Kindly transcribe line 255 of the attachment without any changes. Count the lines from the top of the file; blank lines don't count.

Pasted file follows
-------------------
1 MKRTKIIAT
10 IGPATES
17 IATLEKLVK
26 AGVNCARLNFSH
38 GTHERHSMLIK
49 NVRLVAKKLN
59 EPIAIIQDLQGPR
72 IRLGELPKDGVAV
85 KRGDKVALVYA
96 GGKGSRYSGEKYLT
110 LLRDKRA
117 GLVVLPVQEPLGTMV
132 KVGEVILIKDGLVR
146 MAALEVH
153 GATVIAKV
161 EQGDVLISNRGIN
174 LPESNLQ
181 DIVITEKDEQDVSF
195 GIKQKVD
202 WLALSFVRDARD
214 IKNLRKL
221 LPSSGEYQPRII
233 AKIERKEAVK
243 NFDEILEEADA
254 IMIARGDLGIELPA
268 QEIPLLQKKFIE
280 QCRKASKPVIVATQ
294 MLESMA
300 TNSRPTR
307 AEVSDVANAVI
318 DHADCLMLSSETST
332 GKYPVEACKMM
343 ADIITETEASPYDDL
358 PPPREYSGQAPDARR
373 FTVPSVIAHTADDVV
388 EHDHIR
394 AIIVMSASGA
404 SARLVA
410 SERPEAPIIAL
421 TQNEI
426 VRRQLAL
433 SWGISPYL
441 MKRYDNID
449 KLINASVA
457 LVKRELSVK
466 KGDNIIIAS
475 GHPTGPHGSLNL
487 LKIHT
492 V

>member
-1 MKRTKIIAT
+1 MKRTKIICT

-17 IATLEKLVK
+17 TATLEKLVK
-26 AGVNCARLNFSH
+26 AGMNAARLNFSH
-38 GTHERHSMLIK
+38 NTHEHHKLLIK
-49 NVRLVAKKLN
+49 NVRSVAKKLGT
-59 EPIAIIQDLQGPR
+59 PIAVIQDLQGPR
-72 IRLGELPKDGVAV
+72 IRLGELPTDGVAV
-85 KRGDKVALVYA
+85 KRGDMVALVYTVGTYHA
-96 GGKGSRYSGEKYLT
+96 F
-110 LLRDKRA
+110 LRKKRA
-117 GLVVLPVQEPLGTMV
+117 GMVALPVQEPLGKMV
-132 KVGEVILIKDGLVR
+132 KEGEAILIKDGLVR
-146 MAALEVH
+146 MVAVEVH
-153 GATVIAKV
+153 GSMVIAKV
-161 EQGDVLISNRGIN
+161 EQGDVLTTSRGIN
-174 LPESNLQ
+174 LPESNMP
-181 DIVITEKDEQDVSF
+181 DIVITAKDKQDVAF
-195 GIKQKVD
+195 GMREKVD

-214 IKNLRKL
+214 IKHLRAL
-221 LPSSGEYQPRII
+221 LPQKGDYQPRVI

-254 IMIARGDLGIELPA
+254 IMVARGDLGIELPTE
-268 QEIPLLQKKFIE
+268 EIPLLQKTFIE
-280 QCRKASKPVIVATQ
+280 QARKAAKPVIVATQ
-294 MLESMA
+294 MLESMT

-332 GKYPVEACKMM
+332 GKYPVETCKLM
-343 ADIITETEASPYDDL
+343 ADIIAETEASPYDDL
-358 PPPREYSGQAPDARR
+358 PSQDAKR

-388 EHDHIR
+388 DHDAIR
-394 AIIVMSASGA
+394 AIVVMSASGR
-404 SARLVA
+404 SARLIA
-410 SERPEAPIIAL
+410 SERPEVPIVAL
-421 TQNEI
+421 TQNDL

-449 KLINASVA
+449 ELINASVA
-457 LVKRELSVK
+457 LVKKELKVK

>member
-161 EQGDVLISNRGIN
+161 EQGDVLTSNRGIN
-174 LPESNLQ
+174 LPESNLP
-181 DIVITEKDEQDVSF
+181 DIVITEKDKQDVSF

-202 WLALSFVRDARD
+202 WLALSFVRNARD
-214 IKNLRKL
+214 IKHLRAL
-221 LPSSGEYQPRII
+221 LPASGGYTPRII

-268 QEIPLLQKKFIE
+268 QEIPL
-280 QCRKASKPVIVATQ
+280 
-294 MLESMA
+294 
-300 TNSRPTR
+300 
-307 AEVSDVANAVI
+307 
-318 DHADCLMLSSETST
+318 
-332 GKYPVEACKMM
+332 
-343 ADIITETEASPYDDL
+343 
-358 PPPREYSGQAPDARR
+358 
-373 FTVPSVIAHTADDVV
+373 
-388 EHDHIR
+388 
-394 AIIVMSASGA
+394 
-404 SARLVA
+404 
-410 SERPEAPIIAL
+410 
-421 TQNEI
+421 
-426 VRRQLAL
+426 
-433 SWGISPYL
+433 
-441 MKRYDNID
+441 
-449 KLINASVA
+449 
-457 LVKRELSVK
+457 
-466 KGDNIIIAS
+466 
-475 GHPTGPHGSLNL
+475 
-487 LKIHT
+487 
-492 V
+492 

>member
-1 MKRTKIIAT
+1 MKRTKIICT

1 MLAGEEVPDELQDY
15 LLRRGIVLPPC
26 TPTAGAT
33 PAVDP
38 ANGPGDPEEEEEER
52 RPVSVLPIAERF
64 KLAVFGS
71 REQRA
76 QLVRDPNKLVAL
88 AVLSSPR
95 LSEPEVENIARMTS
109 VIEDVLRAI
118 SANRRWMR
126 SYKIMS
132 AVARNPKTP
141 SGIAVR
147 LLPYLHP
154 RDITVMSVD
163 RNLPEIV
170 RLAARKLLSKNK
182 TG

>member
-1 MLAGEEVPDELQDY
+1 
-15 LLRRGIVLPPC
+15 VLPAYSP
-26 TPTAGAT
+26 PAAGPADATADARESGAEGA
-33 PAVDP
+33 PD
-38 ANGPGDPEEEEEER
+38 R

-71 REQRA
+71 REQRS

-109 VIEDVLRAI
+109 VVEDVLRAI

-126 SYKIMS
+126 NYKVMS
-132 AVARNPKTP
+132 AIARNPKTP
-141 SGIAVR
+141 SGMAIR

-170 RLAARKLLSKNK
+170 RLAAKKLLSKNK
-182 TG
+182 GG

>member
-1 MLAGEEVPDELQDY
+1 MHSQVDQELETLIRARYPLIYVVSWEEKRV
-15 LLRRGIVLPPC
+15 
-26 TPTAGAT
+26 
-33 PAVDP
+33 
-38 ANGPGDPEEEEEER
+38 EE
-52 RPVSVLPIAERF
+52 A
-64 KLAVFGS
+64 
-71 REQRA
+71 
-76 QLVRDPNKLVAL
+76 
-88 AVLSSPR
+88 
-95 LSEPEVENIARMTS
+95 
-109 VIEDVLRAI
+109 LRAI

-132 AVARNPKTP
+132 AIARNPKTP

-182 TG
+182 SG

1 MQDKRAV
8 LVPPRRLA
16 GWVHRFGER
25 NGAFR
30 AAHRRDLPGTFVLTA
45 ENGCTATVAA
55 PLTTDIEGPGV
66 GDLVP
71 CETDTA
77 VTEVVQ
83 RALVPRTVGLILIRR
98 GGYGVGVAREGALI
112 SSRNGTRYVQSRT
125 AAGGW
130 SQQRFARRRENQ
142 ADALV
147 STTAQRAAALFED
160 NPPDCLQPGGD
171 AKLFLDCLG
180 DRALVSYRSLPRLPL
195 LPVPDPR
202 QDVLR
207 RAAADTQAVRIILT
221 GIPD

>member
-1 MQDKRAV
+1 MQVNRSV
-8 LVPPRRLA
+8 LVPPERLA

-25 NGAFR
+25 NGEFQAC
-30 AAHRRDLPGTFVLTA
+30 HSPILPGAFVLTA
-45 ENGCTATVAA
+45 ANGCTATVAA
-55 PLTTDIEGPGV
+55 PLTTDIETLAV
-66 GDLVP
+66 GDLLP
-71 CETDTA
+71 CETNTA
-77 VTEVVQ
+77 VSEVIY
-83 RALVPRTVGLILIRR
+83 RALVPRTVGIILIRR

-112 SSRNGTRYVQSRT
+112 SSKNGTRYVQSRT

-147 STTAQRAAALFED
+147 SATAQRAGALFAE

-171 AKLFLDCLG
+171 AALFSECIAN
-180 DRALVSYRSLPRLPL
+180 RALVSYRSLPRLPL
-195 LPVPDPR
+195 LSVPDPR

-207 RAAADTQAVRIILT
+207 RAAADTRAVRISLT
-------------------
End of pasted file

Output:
+132 AIARNPKTP